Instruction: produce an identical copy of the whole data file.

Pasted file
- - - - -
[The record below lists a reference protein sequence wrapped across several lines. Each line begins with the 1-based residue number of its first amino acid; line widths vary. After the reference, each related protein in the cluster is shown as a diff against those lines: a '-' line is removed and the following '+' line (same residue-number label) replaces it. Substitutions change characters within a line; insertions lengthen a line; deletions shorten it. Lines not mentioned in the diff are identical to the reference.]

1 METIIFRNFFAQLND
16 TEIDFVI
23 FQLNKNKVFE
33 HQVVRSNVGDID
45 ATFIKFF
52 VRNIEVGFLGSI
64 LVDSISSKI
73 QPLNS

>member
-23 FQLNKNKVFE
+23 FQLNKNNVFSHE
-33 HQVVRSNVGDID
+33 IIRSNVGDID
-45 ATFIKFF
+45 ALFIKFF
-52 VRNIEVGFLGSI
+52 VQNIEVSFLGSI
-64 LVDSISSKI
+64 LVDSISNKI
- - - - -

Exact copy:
[The record below lists a reference protein sequence wrapped across several lines. Each line begins with the 1-based residue number of its first amino acid; line widths vary. After the reference, each related protein in the cluster is shown as a diff against those lines: a '-' line is removed and the following '+' line (same residue-number label) replaces it. Substitutions change characters within a line; insertions lengthen a line; deletions shorten it. Lines not mentioned in the diff are identical to the reference.]

1 METIIFRNFFAQLND
16 TEIDFVI
23 FQLNKNKVFE
33 HQVVRSNVGDID
45 ATFIKFF
52 VRNIEVGFLGSI
64 LVDSISSKI
73 QPLNS

>member
-23 FQLNKNKVFE
+23 FQLNKNNVFSHE
-33 HQVVRSNVGDID
+33 IIRSNVGDID
-45 ATFIKFF
+45 ALFIKFF
-52 VRNIEVGFLGSI
+52 VQNIEVSFLGSI
-64 LVDSISSKI
+64 LVDSISNKI